Michelle Williams, Blue Valentine
Poor Annette Bening, turning in yet another Oscar-worthy performance but destined to lose once again to a cute little twentysomething (yes, yes; Hilary Swank was 30 when she beat Bening and won that Million Dollar Baby Oscar, but she was in her 20s when the movie was made so I'm counting it). You'd almost feel sorry for her if she wasn't a rich, gracefully aging movie star married to one of the most handsome and famous men in the world.
But Annette Bening will probably fall juuuust short of Oscar gold once again, because Natalie Portman wasn't just good in Black Swan, she was transformative. For somebody as sophisticated as Portman to portray a character as slow-witted and fragile as Nina Sayers was an achievement in itself, never mind the fact that Portman essentially made herself into a real ballerina for the role (much like Mickey Rourke essentially morphed into a professional wrestler for Black Swan director Darren Aronofsky's previous film).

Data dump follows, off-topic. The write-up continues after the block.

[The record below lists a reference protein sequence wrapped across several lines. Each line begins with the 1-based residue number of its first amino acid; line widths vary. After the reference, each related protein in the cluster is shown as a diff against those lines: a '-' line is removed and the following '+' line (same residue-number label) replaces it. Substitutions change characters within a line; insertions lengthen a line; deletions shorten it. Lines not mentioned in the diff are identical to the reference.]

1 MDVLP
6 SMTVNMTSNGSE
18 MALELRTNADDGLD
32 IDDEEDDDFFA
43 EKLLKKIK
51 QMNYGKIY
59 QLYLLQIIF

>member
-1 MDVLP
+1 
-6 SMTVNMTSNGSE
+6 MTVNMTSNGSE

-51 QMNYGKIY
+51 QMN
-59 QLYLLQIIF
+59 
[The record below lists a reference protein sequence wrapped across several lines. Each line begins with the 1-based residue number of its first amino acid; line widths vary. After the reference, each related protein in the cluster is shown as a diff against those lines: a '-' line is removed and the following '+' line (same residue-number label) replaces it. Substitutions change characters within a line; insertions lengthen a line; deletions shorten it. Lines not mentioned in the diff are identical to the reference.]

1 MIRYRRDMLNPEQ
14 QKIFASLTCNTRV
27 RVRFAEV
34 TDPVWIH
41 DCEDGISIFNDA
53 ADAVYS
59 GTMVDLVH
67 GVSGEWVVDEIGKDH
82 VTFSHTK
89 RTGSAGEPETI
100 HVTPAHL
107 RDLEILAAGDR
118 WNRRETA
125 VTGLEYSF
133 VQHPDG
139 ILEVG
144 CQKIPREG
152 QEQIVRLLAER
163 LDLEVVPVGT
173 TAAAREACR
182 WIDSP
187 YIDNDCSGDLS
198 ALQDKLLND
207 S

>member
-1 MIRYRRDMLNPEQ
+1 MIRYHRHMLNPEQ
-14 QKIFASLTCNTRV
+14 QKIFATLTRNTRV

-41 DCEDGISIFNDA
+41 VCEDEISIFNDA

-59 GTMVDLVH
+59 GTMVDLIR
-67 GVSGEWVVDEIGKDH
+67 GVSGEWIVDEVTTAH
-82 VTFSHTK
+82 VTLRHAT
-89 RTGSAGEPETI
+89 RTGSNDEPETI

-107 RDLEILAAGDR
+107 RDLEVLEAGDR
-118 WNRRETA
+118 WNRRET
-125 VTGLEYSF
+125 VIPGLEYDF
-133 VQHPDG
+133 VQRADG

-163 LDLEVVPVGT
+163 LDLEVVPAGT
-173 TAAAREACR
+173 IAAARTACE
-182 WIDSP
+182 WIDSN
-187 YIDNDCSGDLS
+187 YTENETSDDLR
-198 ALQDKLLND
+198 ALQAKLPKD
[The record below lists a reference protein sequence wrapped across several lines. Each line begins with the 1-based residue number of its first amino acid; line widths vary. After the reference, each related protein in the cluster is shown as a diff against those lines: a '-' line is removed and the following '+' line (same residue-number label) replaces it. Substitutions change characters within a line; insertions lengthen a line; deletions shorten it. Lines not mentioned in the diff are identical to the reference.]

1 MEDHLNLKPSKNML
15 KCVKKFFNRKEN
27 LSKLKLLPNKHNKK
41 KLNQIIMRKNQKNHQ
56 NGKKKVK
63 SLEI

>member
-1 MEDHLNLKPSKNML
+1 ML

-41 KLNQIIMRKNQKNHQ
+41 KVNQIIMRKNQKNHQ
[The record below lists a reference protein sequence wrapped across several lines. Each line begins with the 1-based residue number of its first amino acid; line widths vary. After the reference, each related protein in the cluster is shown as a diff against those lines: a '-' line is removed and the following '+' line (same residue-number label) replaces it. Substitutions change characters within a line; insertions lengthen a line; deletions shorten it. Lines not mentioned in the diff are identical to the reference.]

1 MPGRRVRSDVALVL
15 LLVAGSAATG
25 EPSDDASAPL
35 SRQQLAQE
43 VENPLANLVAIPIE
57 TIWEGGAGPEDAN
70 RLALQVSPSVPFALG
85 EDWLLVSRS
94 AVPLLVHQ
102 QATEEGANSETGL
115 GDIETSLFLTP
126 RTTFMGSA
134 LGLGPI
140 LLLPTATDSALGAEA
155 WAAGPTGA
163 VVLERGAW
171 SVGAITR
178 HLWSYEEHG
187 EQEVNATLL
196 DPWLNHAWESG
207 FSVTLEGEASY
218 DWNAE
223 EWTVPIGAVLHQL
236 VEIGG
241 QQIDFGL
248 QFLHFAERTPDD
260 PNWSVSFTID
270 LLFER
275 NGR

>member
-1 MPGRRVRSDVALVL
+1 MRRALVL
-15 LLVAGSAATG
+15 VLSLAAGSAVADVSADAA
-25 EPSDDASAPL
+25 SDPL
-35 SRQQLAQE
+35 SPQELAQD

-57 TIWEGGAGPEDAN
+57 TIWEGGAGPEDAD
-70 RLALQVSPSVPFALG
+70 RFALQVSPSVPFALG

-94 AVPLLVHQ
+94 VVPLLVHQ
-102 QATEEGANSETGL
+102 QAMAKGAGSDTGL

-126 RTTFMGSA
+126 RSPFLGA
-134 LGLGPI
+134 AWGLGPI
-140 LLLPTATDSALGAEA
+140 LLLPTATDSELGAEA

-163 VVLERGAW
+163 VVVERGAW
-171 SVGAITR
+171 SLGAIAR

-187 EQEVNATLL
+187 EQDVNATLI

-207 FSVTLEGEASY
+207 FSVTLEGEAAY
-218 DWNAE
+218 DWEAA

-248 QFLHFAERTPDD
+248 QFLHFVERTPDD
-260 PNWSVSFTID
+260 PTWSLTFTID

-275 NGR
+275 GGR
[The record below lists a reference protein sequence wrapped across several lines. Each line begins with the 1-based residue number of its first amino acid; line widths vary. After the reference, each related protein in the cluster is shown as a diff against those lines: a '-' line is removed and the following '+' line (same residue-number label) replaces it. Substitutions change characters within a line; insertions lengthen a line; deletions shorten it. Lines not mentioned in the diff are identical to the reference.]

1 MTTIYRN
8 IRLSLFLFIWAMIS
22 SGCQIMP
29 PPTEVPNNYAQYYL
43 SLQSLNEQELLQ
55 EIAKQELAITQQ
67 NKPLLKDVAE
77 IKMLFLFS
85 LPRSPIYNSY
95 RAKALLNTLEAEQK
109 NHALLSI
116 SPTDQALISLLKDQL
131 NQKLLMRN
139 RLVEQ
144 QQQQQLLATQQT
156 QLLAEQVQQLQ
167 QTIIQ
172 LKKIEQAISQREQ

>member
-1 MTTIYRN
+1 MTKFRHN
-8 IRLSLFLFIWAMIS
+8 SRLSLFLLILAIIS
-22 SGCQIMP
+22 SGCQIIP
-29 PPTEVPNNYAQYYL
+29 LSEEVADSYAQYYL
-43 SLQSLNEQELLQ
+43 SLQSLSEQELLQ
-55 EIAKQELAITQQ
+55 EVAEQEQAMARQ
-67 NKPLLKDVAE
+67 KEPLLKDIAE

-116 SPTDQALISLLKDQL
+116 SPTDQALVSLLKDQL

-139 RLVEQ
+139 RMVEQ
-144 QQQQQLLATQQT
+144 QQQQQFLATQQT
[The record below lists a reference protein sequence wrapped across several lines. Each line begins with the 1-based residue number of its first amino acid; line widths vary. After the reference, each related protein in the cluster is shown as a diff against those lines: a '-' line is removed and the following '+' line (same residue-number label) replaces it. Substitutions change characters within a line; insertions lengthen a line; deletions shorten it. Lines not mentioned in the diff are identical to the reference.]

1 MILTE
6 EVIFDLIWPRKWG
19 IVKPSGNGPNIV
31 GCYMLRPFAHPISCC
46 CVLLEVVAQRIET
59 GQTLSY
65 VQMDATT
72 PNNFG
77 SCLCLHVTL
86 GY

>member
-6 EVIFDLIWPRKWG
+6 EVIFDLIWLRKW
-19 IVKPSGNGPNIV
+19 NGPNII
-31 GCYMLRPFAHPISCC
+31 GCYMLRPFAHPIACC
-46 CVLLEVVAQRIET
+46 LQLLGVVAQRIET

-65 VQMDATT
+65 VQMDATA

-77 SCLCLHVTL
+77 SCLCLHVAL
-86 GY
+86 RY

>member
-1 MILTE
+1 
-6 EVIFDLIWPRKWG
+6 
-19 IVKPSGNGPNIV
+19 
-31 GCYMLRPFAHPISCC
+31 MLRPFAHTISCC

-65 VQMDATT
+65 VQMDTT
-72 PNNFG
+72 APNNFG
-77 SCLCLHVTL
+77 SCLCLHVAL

I have nothing against Annette Bening and I didn't see her in The Kids Are All Right, but I can't imagine that "finding Julianne Moore sexy" is quite as big an acting challenge as "becoming a schizophrenic 90 pound ballet dancer." * Natalie Portman's particular brand of genius notwithstanding, hers is the kind of role that the Academy tends to notice.
*No offense intended to anyone, but it should probably be noted that the "finding Mila Kunis sexy" portion of Portman's role was undoubtedly even easier than the "finding Julianne Moore sexy" part of Bening's.
BEST SUPPORTING ACTOR
Christian Bale, The Fighter
John Hawkes, Winter's Bone
Jeremy Renner, The Town
Mark Ruffalo, The Kids Are All Right
Geoffrey Rush, The King's Speech
Will The King's Speech momentum sweep all the way into the Best Supporting Actor category? I'm betting it stops just short, and that Christian Bale takes home the Oscar he was always going to win sooner or later. It's difficult for me to imagine anybody, in any movie, delivering a supporting performance as good as Geoffrey Rush's in The King's Speech, but those who have seen The Fighter assure me that Christian Bale was in that class. And since Geoffrey Rush already has an Oscar, everybody's happy (except, perhaps, for John Hawkes, Jeremy Renner and Mark Ruffalo).
BEST SUPPORTING ACTRESS
Hailee Steinfeld, True Grit
Amy Adams, The Fighter
Helena Bonham Carter, The King's Speech
Melissa Leo, The Fighter
Jacki Weaver, Animal Kingdom